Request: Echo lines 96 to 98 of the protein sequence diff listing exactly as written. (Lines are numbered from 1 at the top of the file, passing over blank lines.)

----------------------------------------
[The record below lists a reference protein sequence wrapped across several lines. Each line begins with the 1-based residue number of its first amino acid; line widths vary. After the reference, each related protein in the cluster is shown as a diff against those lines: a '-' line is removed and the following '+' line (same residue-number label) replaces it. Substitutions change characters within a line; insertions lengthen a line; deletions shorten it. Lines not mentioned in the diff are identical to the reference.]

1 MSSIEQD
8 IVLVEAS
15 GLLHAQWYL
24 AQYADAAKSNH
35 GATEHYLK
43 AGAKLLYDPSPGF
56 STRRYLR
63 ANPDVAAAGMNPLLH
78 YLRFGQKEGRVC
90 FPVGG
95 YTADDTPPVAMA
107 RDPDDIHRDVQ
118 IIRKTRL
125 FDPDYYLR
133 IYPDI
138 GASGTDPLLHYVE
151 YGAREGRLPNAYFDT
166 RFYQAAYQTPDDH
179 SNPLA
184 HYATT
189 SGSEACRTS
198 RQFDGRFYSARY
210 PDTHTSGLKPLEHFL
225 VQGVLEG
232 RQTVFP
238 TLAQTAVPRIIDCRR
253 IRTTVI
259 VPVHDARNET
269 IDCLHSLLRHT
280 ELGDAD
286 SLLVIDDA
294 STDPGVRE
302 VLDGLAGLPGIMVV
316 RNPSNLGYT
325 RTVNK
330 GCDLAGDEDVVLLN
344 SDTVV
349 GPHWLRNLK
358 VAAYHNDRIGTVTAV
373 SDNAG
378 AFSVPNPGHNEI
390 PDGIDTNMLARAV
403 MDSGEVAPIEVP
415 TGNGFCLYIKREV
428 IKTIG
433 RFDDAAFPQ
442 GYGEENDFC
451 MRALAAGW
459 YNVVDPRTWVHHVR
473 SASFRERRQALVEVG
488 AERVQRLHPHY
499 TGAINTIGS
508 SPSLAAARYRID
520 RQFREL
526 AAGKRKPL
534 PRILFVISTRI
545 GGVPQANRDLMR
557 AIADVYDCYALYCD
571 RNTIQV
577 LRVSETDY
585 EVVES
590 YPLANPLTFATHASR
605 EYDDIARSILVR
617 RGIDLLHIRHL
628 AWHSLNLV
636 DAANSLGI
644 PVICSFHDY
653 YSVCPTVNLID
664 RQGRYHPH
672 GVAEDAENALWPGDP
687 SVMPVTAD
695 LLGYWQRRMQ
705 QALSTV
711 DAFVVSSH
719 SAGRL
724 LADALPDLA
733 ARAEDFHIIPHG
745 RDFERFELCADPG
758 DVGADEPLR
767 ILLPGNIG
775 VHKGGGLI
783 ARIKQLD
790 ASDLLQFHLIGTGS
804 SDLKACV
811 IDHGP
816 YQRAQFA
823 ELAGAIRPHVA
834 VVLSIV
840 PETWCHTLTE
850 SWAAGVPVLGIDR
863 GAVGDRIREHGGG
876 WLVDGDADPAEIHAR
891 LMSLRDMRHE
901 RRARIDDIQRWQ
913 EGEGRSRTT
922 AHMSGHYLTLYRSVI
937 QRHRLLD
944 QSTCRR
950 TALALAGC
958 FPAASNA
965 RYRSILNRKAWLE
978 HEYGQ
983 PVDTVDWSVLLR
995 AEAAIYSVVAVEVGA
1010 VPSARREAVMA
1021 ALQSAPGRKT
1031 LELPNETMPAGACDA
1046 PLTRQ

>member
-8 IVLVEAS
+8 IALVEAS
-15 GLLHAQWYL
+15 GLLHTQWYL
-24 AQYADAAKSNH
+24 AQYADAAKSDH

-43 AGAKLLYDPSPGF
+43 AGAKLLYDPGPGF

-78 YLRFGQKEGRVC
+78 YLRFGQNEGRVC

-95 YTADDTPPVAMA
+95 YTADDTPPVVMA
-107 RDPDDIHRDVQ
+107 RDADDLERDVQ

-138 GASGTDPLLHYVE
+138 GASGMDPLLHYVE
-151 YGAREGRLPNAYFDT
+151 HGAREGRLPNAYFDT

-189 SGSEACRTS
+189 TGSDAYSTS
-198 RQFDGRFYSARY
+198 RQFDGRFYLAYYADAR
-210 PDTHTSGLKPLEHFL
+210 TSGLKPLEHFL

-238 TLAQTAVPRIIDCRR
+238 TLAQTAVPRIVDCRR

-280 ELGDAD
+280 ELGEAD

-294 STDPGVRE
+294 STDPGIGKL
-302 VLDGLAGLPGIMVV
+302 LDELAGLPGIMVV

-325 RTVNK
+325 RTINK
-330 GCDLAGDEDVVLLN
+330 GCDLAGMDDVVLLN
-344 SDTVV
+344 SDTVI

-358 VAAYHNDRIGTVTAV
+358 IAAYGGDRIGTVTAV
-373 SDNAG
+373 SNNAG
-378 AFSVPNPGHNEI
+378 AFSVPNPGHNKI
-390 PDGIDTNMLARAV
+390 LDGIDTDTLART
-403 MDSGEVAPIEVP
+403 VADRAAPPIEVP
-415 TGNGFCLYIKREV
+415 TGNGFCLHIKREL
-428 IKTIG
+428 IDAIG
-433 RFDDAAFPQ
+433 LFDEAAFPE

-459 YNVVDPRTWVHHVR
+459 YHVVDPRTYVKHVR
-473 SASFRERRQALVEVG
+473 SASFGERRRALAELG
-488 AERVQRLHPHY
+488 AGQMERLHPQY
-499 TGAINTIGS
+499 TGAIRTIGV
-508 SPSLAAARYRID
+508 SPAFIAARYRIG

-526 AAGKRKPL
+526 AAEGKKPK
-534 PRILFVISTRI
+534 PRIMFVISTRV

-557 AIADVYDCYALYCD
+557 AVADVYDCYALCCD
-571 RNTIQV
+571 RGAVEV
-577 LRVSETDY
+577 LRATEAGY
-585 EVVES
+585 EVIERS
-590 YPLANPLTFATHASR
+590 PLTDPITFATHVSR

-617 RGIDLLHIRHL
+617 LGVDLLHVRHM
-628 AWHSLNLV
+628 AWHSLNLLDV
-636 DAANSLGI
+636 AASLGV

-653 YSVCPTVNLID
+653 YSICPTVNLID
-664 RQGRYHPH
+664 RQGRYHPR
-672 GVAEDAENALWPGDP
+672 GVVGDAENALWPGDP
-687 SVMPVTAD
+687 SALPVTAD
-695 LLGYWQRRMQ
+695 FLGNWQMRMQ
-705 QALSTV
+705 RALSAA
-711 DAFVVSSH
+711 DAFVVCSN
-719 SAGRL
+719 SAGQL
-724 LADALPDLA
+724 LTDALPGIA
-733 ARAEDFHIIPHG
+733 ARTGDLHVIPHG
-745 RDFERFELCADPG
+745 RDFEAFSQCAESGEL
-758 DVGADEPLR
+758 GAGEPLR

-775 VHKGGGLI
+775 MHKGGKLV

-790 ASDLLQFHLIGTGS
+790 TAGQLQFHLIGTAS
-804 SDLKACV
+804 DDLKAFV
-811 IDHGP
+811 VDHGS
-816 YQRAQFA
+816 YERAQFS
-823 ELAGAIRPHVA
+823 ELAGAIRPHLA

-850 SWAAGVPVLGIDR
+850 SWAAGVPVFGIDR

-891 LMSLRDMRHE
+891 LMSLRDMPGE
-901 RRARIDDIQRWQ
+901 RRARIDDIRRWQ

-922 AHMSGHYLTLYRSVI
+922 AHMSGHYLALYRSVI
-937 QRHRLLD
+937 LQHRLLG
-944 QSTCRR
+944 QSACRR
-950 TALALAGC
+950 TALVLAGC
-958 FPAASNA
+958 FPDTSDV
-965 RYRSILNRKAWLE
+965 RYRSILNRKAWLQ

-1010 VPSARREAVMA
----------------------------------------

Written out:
913 EGEGRSRTT
922 AHMSGHYLTLYRSVI
937 QRHRLLD